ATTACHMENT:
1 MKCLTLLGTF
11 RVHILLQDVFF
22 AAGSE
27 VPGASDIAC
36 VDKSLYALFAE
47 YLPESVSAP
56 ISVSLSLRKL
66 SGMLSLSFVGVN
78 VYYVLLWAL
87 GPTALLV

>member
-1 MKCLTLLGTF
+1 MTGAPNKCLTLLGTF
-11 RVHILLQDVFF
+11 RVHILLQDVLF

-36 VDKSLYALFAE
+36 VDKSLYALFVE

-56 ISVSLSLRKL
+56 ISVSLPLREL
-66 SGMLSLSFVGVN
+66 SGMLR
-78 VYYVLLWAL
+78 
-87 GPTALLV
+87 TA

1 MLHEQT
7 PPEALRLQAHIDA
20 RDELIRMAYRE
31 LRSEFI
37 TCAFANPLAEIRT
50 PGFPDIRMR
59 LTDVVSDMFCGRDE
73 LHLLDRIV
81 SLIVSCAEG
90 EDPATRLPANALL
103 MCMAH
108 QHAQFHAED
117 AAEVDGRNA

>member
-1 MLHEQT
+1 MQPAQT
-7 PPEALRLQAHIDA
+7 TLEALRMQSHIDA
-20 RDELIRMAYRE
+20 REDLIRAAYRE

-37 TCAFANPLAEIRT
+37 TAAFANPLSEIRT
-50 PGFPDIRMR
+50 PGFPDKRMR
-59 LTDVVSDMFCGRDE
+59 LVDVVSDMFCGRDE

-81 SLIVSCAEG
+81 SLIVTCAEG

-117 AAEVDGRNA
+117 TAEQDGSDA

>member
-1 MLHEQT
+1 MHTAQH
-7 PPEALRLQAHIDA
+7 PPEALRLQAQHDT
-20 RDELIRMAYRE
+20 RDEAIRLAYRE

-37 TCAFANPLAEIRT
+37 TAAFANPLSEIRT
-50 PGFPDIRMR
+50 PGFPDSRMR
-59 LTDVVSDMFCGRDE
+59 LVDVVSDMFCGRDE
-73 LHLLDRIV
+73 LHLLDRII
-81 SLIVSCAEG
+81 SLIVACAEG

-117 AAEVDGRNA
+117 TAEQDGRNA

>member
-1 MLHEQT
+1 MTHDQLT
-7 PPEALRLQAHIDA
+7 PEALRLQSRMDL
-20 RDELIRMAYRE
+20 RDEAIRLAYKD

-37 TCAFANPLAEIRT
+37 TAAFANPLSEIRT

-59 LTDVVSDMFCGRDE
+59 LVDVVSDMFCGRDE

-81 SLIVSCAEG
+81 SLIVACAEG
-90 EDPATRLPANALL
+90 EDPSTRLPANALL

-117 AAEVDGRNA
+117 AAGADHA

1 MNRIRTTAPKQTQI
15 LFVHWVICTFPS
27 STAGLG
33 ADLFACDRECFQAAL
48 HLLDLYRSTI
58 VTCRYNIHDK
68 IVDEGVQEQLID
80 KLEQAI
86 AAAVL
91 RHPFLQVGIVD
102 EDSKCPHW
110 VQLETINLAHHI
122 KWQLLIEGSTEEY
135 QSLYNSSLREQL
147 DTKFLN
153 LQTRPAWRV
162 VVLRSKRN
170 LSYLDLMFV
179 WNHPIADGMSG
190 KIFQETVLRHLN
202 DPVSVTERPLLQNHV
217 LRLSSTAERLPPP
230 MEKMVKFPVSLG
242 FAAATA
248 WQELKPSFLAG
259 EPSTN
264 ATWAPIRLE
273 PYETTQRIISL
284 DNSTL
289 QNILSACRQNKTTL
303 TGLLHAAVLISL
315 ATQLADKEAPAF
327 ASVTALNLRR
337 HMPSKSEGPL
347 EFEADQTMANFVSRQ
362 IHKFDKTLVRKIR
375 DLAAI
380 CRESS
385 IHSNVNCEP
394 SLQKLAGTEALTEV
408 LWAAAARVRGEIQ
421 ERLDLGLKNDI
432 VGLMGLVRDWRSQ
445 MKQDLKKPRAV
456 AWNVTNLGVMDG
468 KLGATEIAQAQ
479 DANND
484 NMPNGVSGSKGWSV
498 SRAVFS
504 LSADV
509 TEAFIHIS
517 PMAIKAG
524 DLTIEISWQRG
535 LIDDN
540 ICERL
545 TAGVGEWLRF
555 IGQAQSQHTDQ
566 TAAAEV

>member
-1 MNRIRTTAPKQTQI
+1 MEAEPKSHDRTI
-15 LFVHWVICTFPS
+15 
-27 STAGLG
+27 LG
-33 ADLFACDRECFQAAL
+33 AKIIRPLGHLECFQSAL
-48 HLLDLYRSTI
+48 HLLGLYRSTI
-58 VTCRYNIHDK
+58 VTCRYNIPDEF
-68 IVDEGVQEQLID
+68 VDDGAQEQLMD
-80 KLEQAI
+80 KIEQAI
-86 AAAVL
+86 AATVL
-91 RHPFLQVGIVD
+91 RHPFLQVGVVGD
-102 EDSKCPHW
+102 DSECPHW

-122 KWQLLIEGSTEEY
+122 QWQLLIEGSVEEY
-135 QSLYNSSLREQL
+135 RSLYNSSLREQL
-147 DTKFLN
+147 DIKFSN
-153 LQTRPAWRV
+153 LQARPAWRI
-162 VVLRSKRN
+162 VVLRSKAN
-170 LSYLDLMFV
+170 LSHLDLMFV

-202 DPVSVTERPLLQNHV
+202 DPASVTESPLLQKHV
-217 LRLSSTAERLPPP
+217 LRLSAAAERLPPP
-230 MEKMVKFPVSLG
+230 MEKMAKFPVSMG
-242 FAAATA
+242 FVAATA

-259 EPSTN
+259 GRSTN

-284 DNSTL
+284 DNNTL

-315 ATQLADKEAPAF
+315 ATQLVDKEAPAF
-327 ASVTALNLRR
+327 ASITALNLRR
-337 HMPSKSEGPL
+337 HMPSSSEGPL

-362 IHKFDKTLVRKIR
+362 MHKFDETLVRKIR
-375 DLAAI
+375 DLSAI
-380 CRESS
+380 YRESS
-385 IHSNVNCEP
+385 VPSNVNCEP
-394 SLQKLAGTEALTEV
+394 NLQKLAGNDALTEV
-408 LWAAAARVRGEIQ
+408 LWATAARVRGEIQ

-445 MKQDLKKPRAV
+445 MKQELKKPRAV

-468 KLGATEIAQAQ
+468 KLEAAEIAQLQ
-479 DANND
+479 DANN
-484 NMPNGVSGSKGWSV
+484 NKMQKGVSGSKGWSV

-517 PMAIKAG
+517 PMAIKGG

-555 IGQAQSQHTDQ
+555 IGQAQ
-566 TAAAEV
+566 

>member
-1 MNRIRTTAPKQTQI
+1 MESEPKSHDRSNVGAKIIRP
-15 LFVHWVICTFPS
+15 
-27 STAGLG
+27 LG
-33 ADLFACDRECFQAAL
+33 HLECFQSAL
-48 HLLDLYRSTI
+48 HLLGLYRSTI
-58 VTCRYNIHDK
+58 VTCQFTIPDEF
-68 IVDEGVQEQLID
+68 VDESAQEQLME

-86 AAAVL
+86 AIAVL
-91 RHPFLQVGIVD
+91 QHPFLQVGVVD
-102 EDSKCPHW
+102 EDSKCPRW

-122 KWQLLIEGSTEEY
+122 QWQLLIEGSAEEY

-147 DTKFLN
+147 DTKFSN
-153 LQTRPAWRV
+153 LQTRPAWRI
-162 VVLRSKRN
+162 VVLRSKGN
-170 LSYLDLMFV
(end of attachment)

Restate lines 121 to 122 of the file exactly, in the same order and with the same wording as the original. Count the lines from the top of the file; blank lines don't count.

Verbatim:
289 QNILSACRQNKTTL
303 TGLLHAAVLISL